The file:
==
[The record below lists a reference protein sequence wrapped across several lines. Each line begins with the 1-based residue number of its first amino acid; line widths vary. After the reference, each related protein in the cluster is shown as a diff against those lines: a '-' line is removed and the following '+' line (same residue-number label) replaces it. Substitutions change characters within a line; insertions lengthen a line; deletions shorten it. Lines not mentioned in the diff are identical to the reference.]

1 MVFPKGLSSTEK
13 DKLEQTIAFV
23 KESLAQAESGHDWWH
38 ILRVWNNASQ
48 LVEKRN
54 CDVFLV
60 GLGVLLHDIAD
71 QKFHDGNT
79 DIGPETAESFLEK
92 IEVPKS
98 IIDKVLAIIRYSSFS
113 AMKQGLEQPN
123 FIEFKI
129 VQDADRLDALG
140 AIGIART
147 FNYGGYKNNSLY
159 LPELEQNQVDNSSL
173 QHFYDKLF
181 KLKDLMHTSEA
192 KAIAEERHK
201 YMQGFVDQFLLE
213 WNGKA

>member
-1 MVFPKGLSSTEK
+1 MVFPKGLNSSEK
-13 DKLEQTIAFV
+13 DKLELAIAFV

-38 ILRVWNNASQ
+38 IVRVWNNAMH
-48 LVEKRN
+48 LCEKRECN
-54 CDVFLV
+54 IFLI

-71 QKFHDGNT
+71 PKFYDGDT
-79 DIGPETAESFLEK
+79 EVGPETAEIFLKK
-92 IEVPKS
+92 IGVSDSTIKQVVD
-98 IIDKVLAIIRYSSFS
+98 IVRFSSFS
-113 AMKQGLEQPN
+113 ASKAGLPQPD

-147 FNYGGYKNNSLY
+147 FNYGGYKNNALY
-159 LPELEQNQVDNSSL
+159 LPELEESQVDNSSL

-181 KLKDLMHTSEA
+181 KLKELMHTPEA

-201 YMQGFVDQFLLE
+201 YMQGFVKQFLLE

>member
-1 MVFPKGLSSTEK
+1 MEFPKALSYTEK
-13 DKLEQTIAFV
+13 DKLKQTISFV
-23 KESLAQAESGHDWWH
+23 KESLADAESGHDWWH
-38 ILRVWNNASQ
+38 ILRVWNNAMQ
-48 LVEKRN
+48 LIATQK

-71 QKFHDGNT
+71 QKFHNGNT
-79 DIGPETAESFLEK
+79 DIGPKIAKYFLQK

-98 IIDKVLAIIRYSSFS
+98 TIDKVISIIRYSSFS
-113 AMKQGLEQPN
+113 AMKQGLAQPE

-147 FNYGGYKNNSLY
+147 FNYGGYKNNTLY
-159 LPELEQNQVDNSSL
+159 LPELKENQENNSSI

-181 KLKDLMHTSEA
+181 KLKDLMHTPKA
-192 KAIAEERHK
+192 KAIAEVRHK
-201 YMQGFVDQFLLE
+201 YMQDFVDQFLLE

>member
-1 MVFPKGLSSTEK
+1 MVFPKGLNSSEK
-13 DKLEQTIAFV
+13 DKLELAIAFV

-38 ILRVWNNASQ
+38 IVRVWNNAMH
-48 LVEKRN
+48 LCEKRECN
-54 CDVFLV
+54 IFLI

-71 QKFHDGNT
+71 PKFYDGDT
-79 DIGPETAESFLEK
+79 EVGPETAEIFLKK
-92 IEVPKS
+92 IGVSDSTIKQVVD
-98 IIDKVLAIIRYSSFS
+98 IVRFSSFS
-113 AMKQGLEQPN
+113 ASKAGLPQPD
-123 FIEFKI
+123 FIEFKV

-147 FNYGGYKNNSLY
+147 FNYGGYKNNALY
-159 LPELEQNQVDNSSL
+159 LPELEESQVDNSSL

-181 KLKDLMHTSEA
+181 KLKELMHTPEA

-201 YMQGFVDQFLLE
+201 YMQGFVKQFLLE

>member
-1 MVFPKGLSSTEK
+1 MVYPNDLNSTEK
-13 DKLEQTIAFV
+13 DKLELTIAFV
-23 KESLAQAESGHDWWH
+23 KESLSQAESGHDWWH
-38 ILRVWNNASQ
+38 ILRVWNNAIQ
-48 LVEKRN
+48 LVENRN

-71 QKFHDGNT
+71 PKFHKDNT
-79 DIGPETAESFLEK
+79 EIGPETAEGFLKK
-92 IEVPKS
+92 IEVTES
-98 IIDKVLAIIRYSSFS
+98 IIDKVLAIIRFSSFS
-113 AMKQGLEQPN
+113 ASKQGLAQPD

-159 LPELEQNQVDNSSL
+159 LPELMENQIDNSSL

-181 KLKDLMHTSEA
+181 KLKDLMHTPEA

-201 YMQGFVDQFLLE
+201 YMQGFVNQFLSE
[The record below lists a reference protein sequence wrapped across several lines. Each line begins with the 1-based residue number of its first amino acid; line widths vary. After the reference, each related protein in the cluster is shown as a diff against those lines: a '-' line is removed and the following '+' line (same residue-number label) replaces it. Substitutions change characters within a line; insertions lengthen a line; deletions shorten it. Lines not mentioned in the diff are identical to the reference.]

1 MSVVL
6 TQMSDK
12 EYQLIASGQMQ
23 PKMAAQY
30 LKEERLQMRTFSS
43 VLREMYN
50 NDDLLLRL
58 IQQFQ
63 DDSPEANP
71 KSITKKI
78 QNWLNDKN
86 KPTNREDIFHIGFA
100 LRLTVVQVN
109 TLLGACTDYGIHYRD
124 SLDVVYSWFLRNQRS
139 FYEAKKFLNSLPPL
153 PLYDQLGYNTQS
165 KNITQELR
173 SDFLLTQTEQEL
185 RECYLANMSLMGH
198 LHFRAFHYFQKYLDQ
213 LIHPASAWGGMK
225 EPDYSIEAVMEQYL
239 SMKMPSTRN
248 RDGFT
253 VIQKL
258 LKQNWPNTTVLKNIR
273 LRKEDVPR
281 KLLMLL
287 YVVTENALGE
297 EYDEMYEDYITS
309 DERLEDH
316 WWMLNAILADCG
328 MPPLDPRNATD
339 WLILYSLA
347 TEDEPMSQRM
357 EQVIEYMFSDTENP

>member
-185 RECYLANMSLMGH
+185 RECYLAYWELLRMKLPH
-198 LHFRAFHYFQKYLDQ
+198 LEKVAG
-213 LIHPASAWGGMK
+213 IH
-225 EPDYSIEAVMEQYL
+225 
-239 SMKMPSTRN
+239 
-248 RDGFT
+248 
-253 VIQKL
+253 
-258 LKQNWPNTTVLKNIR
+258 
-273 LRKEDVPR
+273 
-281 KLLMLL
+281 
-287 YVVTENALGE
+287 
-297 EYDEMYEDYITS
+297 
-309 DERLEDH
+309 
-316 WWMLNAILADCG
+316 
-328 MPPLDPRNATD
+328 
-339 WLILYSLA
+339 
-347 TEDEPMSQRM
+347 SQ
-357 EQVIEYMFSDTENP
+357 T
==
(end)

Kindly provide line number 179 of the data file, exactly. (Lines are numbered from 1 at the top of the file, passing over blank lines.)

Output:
-185 RECYLANMSLMGH